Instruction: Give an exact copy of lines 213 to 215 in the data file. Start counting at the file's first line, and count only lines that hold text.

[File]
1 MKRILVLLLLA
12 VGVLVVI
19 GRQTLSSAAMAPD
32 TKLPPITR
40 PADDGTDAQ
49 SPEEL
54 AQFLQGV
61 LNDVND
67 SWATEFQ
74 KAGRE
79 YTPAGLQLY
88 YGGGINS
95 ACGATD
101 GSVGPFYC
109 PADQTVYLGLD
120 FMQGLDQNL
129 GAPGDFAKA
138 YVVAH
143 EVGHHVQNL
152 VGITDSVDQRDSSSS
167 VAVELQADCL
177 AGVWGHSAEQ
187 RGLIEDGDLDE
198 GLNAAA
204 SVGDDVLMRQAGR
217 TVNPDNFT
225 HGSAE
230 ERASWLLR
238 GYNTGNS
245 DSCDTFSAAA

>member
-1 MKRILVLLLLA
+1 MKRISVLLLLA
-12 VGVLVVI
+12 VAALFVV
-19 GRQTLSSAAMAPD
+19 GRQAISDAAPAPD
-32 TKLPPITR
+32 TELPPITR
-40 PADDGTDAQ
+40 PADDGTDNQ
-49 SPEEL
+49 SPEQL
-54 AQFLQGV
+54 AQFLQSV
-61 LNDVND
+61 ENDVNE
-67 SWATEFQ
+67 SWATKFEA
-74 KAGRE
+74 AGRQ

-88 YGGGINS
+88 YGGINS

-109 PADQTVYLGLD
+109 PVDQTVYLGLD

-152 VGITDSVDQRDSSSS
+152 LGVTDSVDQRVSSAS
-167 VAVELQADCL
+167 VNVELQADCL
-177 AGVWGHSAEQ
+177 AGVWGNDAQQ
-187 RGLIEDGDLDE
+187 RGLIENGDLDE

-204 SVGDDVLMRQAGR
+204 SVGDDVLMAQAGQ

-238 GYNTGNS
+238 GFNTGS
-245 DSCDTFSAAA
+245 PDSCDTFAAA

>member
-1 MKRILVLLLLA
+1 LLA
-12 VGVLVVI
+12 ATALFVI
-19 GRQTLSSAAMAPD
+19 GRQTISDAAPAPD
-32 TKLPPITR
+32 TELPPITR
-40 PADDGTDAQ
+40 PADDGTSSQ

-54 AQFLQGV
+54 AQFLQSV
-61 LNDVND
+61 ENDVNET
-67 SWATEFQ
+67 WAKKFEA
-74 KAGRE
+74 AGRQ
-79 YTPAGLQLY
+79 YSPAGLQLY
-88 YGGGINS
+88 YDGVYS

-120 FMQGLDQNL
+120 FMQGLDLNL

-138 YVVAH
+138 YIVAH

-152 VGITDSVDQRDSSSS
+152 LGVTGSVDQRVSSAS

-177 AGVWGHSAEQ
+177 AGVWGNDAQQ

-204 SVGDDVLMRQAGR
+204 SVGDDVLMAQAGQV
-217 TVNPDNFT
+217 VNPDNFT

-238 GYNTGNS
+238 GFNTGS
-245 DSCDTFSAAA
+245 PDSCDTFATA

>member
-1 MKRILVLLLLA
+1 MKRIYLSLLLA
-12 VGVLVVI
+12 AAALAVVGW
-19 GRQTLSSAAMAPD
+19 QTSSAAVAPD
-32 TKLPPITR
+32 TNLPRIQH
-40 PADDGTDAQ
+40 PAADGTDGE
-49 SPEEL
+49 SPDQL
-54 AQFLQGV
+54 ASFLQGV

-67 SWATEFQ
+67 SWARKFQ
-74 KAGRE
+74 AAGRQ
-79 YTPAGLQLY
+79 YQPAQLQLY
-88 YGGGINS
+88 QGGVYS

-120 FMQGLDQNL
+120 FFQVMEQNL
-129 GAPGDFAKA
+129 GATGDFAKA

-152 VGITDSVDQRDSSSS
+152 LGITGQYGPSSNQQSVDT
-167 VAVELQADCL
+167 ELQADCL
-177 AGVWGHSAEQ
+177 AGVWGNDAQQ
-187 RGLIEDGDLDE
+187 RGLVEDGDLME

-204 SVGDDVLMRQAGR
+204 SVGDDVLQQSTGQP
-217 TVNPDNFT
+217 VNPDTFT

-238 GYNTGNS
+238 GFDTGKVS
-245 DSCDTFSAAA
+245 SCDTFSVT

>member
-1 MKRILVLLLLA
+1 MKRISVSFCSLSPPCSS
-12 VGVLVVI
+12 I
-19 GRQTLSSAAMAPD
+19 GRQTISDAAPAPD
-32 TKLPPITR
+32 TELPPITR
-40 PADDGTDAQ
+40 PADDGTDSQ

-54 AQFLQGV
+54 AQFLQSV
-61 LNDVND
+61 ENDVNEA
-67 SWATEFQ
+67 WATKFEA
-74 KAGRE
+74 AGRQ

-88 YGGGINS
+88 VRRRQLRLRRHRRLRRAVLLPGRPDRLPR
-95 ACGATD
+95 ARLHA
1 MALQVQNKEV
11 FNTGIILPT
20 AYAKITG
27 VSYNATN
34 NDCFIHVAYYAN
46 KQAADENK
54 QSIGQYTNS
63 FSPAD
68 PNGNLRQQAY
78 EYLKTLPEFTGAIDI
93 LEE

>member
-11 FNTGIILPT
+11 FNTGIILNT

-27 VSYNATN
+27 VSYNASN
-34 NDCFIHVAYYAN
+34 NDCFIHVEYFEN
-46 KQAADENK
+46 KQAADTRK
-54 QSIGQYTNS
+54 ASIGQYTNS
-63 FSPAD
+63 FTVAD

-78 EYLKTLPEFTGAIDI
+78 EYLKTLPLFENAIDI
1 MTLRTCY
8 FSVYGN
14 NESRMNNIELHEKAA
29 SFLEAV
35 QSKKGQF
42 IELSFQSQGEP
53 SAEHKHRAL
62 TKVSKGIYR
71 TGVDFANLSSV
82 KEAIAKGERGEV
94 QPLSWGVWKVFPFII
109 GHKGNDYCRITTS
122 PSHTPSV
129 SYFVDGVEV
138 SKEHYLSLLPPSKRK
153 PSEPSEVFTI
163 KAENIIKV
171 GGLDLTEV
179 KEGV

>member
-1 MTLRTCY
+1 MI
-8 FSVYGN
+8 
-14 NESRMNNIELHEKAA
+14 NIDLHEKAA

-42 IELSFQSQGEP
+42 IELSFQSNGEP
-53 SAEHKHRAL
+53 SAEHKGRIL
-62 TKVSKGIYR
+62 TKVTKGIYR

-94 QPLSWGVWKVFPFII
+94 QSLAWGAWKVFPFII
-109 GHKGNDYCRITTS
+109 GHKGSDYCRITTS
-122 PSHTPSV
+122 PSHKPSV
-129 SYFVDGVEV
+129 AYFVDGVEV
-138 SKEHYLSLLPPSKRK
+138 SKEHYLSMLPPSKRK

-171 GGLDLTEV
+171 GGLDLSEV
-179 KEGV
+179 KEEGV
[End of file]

122 PSHTPSV
129 SYFVDGVEV
138 SKEHYLSLLPPSKRK